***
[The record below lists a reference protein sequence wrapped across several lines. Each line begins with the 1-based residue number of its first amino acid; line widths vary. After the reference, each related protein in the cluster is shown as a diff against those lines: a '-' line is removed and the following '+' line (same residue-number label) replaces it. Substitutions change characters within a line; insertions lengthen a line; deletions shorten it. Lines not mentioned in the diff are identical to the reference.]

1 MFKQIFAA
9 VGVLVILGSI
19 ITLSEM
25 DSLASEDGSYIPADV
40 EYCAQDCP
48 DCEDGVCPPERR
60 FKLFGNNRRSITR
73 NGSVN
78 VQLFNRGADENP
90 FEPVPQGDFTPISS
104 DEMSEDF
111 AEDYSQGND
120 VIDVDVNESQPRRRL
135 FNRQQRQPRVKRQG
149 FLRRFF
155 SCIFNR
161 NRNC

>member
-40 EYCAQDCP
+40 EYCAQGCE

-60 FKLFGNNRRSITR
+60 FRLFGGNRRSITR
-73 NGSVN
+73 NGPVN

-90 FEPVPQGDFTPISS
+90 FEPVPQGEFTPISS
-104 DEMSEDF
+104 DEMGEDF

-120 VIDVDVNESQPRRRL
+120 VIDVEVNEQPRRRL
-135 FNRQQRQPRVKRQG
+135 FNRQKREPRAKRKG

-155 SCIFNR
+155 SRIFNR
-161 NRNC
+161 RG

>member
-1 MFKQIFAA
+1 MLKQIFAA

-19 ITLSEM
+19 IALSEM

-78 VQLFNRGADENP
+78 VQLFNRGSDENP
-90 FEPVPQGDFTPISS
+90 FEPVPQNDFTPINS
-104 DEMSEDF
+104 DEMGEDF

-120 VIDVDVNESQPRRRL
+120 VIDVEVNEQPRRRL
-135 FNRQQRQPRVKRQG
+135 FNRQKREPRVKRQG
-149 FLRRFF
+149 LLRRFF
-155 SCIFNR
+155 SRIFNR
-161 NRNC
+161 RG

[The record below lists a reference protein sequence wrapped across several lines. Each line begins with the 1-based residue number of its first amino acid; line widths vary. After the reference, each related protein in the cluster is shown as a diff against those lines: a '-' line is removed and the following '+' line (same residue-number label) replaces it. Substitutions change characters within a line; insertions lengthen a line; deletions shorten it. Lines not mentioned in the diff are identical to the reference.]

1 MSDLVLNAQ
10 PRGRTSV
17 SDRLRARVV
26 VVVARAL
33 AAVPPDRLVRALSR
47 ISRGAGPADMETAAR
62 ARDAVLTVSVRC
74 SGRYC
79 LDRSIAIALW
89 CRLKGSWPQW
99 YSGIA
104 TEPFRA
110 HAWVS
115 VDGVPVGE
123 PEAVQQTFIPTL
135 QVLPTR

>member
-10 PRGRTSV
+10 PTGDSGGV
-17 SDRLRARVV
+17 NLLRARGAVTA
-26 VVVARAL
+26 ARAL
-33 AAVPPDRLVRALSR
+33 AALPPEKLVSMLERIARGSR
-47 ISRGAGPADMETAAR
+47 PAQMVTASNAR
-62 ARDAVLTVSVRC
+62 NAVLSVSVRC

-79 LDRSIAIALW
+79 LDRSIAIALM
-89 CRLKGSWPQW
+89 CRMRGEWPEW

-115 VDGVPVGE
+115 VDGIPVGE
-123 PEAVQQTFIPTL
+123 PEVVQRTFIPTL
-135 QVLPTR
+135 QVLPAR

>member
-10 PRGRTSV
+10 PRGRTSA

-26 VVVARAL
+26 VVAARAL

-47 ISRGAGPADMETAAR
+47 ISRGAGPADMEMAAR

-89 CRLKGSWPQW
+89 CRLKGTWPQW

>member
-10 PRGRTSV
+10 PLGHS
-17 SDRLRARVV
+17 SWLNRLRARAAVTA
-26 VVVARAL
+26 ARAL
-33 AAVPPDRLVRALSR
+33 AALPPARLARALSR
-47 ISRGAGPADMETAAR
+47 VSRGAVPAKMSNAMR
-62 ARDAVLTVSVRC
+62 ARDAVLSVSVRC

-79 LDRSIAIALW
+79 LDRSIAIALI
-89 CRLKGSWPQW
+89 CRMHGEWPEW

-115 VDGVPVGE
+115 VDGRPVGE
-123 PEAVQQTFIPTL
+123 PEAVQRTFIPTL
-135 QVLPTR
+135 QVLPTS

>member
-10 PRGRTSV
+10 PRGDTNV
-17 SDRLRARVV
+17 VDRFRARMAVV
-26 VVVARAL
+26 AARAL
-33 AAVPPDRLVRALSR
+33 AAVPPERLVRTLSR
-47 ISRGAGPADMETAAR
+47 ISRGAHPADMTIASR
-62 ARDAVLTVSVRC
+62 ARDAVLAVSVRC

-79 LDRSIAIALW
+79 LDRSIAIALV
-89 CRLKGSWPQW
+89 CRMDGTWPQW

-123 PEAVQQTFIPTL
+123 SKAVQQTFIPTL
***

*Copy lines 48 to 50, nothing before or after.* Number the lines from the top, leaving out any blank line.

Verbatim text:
+104 DEMGEDF

-120 VIDVDVNESQPRRRL
+120 VIDVEVNEQPRRRL